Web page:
In the last edition of Forensic Magazine I briefly mentioned that the American Civil Liberties Union had filed its class action law suit in California challenging the implementation of that state’s arrestee DNA database legislation. Craftily selecting as its lead “plaintiffs” a woman arrested for misconduct at a peace rally and a young man arrested for receiving stolen property, the ACLU hopes for a decision that will serve to derail efforts across the country to include arrestee DNA profiles in state and national forensic DNA databases. And as part of their strategy, the ACLU filed for a preliminary injunction, which would have required the State of California to cease taking samples from its legislatively authorized arrestees until the ultimate resolution of the class action suit. Fortunately for many potential victims and for many suspects who would be otherwise wrongly arrested for crimes they did not commit, the Federal judge deciding the preliminary injunction has ruled against the ACLU in Elizabeth A. Haskell and Reginald Ento v. Edmund G. Brown Jr. et al.
On December 23, 2009, United States District Judge Charles R. Breyer (yes, the brother of U.S. Supreme Court Justice, Stephen Breyer) denied the ACLU’s petition for a preliminary injunction. Judge Breyer’s decision however, laid out an analysis which many hope will be followed by higher Courts in this case and in other Courts throughout the country.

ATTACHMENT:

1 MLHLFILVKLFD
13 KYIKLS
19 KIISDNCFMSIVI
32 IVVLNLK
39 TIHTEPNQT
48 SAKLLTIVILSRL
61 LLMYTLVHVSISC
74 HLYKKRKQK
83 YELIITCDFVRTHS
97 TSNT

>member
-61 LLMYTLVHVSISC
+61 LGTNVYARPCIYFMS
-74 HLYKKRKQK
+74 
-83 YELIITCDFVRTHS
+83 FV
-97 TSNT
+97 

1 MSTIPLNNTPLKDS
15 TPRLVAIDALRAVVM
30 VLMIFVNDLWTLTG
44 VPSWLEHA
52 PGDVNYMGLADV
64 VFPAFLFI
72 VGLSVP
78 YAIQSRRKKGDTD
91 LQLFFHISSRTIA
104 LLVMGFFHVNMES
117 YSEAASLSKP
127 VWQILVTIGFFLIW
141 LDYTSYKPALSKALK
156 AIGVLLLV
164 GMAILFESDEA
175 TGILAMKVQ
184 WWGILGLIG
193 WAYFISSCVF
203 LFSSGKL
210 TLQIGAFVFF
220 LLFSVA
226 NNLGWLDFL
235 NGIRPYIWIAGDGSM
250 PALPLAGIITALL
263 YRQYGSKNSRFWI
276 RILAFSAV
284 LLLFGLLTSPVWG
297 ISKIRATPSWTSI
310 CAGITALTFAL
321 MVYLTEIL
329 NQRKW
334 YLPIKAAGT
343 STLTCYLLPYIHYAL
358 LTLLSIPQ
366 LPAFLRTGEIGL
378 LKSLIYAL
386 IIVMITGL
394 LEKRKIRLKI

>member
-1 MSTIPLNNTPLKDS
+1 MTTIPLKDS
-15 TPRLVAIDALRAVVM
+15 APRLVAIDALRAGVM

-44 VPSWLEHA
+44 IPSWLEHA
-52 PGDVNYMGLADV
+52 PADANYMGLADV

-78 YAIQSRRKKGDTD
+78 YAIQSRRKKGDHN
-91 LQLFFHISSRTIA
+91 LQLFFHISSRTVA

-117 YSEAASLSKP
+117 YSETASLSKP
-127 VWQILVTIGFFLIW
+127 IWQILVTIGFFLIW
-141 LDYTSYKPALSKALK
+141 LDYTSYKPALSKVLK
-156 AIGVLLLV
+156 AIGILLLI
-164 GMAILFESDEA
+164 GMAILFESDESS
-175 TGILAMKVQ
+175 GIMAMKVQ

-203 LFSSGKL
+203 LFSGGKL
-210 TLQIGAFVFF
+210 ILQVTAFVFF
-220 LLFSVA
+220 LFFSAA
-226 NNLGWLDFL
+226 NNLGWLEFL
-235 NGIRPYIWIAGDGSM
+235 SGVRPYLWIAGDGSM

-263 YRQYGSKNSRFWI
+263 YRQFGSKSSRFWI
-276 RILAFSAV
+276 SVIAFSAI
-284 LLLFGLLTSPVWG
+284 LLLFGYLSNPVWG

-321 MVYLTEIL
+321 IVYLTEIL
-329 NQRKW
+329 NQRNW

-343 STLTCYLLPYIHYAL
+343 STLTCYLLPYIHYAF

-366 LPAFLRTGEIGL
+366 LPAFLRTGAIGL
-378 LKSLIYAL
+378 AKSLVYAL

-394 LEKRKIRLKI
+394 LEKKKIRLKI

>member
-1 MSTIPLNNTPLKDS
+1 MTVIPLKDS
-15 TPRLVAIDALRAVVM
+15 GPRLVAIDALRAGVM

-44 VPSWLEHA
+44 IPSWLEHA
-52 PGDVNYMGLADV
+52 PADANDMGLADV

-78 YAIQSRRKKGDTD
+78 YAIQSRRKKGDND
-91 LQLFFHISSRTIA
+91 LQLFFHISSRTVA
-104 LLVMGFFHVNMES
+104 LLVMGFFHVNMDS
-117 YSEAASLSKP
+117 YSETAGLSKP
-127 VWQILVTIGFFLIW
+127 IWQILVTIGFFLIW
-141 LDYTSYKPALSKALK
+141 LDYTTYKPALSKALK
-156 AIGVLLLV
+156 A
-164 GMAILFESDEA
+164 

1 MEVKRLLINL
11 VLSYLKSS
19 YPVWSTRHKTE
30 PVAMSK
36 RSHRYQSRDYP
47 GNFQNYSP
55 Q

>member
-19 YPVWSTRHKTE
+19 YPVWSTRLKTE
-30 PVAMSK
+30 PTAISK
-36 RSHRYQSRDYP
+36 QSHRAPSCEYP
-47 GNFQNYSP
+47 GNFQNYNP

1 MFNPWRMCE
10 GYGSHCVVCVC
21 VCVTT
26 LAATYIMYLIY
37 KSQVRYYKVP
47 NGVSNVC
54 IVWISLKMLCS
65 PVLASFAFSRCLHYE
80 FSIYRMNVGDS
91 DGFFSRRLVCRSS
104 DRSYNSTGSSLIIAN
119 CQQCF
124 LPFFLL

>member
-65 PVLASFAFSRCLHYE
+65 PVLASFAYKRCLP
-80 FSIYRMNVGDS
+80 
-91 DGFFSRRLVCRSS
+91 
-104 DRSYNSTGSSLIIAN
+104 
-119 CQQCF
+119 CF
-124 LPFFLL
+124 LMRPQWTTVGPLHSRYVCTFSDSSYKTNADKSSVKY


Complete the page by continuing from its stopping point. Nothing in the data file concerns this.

As the Court pointed out, in order to be successful in their request for an injunction, the ACLU had to establish that (1) they were likely to succeed on the merits; (2) that the plaintiffs faced irreparable harm in the absence of the injunction; (3) the balance of equities tips in the plaintiff’s favor; and (4) an injunction is in the public interest.
In addressing the plaintiff’s argument that California’s arrestee testing law constituted an unreasonable search under the Fourth Amendment to the Constitution, the Court first established that determining the reasonableness of a search has been decided in the Ninth Circuit by a “totality of the circumstances test.” Citing precedent such as United States v. Kincade, the Court recognized that even where biological samples were taken by blood rather than the even less intrusive buccal swab, “the intrusion occasioned by the blood test is not significant because such tests are commonplace, the quantity of blood extracted is minimal, and the procedure usually involves no risk, trauma, or pain.” Further, the Court acknowledged that DNA samples “establish only a record of identity…in which the qualified offender can claim no right of privacy…once lawfully arrested and booked into state custody.”